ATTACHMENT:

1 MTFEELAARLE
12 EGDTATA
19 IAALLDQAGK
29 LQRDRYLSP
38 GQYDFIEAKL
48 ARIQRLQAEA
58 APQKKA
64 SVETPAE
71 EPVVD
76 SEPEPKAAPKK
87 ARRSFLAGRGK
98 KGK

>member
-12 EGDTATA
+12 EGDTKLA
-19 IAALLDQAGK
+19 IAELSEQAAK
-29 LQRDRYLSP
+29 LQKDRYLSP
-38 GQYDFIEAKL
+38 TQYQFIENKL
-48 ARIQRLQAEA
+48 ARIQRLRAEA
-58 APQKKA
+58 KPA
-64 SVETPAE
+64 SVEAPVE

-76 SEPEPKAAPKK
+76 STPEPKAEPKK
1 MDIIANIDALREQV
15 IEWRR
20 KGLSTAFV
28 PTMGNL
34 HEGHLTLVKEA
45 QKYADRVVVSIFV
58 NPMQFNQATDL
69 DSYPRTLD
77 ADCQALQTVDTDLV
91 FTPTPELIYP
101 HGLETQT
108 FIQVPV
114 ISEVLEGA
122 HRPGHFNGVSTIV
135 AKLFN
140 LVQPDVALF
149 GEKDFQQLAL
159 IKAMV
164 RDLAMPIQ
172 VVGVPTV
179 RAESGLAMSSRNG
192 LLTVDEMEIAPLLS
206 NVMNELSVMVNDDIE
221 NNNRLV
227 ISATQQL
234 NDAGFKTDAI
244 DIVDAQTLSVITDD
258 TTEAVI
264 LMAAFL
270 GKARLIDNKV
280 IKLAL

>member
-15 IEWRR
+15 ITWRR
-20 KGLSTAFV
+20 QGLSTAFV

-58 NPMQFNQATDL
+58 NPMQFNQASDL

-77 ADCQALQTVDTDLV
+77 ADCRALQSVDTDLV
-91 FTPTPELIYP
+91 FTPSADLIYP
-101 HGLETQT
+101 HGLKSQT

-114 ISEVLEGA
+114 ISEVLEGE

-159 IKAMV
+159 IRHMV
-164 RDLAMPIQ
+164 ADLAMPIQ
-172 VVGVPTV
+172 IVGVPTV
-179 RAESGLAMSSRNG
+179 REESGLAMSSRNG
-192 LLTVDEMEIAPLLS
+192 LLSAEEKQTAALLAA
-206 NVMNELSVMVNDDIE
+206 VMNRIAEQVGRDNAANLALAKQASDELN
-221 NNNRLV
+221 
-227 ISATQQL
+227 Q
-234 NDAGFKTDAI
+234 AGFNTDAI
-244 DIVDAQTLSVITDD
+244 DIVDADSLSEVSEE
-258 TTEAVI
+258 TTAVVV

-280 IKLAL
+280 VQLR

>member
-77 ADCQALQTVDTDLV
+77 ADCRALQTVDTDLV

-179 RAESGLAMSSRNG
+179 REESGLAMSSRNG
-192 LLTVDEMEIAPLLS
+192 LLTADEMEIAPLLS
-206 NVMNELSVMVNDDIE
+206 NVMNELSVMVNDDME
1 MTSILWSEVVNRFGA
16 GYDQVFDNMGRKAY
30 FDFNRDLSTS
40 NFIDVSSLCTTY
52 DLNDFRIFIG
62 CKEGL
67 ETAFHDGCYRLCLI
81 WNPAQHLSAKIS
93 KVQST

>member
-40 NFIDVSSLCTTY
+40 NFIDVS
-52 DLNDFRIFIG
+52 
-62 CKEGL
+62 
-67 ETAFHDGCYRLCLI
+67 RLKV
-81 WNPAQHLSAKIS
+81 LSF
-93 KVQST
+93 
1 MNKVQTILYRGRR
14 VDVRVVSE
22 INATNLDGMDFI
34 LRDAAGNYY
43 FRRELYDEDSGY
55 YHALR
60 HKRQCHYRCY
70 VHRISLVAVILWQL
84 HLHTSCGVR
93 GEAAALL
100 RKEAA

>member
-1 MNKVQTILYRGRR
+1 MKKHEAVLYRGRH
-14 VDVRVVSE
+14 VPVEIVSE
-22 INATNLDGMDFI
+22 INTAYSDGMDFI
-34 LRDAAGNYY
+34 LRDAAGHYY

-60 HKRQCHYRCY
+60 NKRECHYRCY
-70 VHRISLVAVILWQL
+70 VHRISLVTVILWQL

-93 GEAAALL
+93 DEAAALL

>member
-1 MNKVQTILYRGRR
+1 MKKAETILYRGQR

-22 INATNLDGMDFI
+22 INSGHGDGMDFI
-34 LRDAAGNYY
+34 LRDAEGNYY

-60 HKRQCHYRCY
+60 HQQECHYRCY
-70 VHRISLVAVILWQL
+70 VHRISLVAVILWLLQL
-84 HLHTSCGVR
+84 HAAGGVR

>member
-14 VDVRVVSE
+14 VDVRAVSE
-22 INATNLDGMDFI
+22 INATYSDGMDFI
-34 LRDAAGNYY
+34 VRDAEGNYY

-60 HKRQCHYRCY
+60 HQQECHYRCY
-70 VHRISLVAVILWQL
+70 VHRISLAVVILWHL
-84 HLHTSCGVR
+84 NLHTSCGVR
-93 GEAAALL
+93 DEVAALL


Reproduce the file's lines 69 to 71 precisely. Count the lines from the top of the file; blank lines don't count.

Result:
+77 ADCRALQSVDTDLV
-91 FTPTPELIYP
+91 FTPSADLIYP